Thursday, October 24, 2013

The Emerging Conservatism of Bill de Blasio

News Roundup : Is Bill de Blasio turning his back on his progressive sensibilities ?

In the last week, lobbyists helped to bundle and raise huge amounts of campaign donations for New York City mayoral candidate Bill de Blasio, even though he enjoys an extraordinary lead in opinion polls.

Mr. de Blasio is leading Joe Lhota by 44 points -- 68 to 24 percent -- among likely voters, according to the latest Quinnipiac University poll (Poll : Bill de Blasio Still Dominating Mayoral Race * Politicker).

In spite of this dominance, Mr. de Blasio has been noticeably been edging to the political center, according to the view of some, and to the right-of-center, according to the views of others.

During Tuesday's "heated mayoral debate," Republican candidate Joe Lhota attacked the Democratic candidate Bill de Blasio "for not doing enough to get affordable housing built at Forest City Ratner’s Atlantic Yards project," The Real Deal reported, which included Mr. Lhota's accusation that Mr. de Blasio betrayed the promises he made to force the developer of the Atlantic Yards project to build affordable housing.

“The reality is, Bill de Blasio makes promises over and over that he can’t keep,” Lhota said during the debate, and referred to Bill de Blasio’s support of Forest City’s massive Atlantic Yards project, according to watchdog blog Atlantic Yards Report. “Well, it’s been two years now since the Barclays Center has opened, and they’re not even in the ground with affordable housing,” Lhota said. He suggested that de Blasio was lenient with developer Bruce Ratner because Ratner is a supporter of the candidate and a frequent contributor to his campaign.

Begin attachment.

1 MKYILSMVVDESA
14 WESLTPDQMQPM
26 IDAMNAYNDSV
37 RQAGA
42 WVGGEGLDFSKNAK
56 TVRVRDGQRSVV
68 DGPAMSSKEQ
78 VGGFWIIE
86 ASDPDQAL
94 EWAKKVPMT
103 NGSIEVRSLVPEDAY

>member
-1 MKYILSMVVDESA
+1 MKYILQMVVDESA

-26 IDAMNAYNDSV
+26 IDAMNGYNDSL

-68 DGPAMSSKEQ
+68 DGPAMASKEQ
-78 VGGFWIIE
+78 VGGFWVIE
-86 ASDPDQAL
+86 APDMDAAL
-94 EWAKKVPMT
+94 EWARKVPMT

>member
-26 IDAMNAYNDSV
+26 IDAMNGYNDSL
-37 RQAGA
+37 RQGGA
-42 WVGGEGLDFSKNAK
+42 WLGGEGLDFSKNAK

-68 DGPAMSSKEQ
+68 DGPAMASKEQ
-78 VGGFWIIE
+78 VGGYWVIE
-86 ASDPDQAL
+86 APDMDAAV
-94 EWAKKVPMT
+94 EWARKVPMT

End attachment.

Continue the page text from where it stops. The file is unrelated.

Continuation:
Moreover, the host committee of Mr. de Blasio's million-dollar Monday-night fundraiser with Hillary Clinton, for example, read like a who's who of big-league city lobbyists -- and it's drawing fire from his GOP opponent.

"Post-primary shifts may come naturally in any election," reports The New York Times, noting that the "modulations of Mr. de Blasio, a veteran political operator, are more akin to the sanding-down of edges than full-fledged flip-flops." So, The NYTimes is still hesitating from calling Mr. de Blasio out for his sharp turn to the right after barely winning the Democratic primary with slightly over 40% of the vote. Michael Powell's take-away from the second mayoral debate was that Mr. de Blasio is not a fake. "But as his day approaches, his footsteps toward power are worth measuring," Mr. Powell wrote, speaking in half-truths about Mr. de Blasio's conservatism since the Democratic primary.

Bill de Blasio and the faux new urban populism

"Does de Blasio’s ascent suggest that the country is moving in a decisively liberal direction ?" asked the Columbia University journalism professor and The New York Times op-ed contributing writer, Thomas Edsall. Mr. Edsall cites these alarming statistics :

In New York, according to an April 2013 report by the city’s Center for Economic Opportunity, graphically presented in Figure 1, 45.8 percent of the city’s population lives in poverty (an annual income of $30,994 or less for a four-person family) or at “near poverty” (from $30,995 to $46,416 for a family of four).

How will Mr. de Blasio make a dent in the number of New Yorkers living in poverty, if he already seems to have steered right or right-of-center in his politics since the Democratic primary ? Moreover, there is growing speculation that Mr. de Blasio is supporting the selection of a conservative City Council Speaker, who will act to tame the City Council from taking action on voters' demands for reforms.

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